AUSTRIA - A new report by the Osterreichisches Institut fur Wirtshaftsforschung (WIFO), the Austrian Economic Research Institute, paints a positive picture of developments in the country's occupational pension sector but warns that both costs and expectations are still too high.
The report focuses on the fastest growing part of the market, Pensionskassen, and suggests that a combination of threats to the state pension, better quality information and ongoing consolidation is likely to see membership numbers continuing to rise in the near future.
It warns, however, that the levels of performance achieved throughout the 1990s place an unrealistic burden of expectation on funds. It is critical too of the level of management costs in the sector, which it says compare poorly with both the similar Swiss system and with the state pension bureaucracy.
The report also warns that if market conditions do not substantially improve in the near future the minimum return rule, currently set at 1.5% could pose a threat to the stability of some funds. It recommends a change to current regulations, shifting risk towards savers and offering a choice between risk and return.
The number of people saving in company specific or non-company specific Pensionskassen has risen exponentially since their inception in the early 1990s, but numbers are still low. Just 14% of employees are covered by occupational schemes in Austria and 10% – 360,000 people – by the various Pensionskassen, which manage e8bn in assets.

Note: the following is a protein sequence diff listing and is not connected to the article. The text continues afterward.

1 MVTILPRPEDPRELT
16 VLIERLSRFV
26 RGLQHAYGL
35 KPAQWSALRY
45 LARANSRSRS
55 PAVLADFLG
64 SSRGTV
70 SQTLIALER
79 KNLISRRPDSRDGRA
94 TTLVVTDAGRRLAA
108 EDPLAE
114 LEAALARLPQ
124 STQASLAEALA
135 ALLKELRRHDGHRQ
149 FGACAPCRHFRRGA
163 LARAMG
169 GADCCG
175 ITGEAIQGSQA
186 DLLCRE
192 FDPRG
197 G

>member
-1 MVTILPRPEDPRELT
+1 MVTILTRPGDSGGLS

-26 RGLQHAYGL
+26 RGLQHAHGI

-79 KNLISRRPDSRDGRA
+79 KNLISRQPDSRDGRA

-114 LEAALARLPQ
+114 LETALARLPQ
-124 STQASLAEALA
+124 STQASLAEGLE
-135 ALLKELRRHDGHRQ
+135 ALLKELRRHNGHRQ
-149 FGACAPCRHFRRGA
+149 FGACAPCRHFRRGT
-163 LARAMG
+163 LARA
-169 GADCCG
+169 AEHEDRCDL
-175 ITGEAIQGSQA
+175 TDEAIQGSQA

Non-company specific funds control over 75% of the market, 90% of which is managed by the four biggest funds. The report suggests that further rationalisation of management and investment costs may lead to company specific funds moving towards outsourcing or merging with other funds. In 2000 the Verband Pensionskasse merged with its manager, turning itself into an industry-wide fund, before being sold to ÖPAG the following year.
In a survey carried out by the WIFO, 59% of respondents were concerned about the financing of the state pension, 75% thought occupational schemes were important, 40% thought they were very important, and 58% were concerned about the effects financial markets were likely to have on occupational schemes.
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